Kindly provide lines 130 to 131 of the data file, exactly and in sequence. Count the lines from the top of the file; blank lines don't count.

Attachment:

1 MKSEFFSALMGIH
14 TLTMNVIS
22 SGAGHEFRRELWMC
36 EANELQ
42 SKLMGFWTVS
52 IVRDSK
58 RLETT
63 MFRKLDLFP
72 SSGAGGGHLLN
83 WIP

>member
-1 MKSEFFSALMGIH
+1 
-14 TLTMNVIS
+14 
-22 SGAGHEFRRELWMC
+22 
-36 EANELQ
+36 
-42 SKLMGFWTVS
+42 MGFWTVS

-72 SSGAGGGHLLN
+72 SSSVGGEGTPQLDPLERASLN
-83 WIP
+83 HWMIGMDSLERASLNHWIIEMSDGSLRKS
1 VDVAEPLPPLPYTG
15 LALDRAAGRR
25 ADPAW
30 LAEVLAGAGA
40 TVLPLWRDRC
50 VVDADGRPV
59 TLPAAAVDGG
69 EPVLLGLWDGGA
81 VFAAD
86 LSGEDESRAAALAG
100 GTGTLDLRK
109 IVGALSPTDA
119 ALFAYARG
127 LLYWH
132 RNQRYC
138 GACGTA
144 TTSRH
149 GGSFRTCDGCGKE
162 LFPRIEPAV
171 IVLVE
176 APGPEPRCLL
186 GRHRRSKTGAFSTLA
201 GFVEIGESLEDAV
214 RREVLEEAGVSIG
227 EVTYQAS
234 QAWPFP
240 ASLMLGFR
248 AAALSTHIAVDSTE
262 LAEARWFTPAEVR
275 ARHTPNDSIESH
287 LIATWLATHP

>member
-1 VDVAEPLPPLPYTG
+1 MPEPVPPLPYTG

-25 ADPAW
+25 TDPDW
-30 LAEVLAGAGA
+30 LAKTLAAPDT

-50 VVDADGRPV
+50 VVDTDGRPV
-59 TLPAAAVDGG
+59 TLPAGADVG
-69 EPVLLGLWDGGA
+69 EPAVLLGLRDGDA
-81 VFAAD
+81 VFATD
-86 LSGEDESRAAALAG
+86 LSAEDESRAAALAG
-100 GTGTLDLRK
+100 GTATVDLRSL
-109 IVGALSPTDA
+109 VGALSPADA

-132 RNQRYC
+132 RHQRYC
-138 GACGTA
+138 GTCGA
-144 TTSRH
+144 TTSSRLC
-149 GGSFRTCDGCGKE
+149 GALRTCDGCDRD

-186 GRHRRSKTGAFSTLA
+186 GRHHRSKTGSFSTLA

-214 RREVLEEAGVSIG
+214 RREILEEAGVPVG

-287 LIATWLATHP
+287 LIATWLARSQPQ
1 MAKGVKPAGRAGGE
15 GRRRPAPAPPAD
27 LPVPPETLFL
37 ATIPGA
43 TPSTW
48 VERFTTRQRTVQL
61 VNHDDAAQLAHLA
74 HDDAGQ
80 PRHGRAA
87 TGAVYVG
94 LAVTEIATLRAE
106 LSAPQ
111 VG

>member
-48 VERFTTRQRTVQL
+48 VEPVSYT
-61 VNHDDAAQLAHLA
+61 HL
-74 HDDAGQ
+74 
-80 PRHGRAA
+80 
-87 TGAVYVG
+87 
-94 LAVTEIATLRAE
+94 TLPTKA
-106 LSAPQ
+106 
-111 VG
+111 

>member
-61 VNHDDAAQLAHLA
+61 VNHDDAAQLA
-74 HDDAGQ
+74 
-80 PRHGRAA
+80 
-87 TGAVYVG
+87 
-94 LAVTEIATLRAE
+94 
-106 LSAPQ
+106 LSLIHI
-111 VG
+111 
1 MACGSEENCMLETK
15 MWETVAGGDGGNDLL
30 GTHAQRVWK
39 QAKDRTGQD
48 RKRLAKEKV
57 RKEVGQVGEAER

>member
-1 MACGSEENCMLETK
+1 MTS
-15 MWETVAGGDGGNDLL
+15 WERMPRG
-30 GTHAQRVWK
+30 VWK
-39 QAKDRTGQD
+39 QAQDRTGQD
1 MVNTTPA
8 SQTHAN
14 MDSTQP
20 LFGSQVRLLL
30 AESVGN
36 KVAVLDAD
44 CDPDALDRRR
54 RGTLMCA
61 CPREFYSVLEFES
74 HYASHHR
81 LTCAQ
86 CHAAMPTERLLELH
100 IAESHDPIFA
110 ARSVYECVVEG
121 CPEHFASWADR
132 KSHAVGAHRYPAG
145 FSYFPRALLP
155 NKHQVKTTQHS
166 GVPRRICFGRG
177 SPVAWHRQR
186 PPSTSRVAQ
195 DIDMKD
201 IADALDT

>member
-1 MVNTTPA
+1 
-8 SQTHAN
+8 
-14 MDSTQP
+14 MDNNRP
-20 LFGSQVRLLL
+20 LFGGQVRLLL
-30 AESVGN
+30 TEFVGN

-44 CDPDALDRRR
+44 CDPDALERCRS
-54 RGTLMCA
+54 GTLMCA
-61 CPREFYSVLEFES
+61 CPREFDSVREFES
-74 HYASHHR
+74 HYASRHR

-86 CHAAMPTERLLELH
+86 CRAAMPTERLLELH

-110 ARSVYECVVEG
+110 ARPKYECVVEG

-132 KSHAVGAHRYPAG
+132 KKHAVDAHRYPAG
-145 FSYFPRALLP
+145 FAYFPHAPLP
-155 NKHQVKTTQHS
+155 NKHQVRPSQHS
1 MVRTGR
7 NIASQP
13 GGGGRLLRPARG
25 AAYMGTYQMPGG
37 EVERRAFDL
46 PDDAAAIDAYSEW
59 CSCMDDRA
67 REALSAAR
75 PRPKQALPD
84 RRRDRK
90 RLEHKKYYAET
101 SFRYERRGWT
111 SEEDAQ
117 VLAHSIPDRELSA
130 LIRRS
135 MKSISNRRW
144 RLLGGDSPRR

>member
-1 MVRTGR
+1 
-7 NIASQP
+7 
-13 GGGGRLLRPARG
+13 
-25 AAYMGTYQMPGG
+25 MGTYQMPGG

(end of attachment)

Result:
+87 
-94 LAVTEIATLRAE